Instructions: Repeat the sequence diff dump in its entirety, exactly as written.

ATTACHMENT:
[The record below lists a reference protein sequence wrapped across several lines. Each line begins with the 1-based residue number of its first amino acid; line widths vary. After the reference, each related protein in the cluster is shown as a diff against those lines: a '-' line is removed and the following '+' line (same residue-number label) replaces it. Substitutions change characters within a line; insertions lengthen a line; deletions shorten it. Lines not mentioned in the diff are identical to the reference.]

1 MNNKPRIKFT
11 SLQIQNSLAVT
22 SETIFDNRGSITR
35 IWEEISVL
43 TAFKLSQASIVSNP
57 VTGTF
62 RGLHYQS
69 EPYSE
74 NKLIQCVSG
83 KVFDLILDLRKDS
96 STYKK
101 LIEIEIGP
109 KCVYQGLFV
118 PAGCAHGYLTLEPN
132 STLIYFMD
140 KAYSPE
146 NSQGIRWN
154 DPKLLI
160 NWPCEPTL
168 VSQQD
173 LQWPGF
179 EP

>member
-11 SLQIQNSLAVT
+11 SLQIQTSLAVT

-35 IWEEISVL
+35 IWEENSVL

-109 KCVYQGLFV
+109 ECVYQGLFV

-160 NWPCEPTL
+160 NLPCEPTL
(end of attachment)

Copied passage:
[The record below lists a reference protein sequence wrapped across several lines. Each line begins with the 1-based residue number of its first amino acid; line widths vary. After the reference, each related protein in the cluster is shown as a diff against those lines: a '-' line is removed and the following '+' line (same residue-number label) replaces it. Substitutions change characters within a line; insertions lengthen a line; deletions shorten it. Lines not mentioned in the diff are identical to the reference.]

1 MNNKPRIKFT
11 SLQIQNSLAVT
22 SETIFDNRGSITR
35 IWEEISVL
43 TAFKLSQASIVSNP
57 VTGTF
62 RGLHYQS
69 EPYSE
74 NKLIQCVSG
83 KVFDLILDLRKDS
96 STYKK
101 LIEIEIGP
109 KCVYQGLFV
118 PAGCAHGYLTLEPN
132 STLIYFMD
140 KAYSPE
146 NSQGIRWN
154 DPKLLI
160 NWPCEPTL
168 VSQQD
173 LQWPGF
179 EP

>member
-11 SLQIQNSLAVT
+11 SLQIQTSLAVT

-35 IWEEISVL
+35 IWEENSVL

-109 KCVYQGLFV
+109 ECVYQGLFV

-160 NWPCEPTL
+160 NLPCEPTL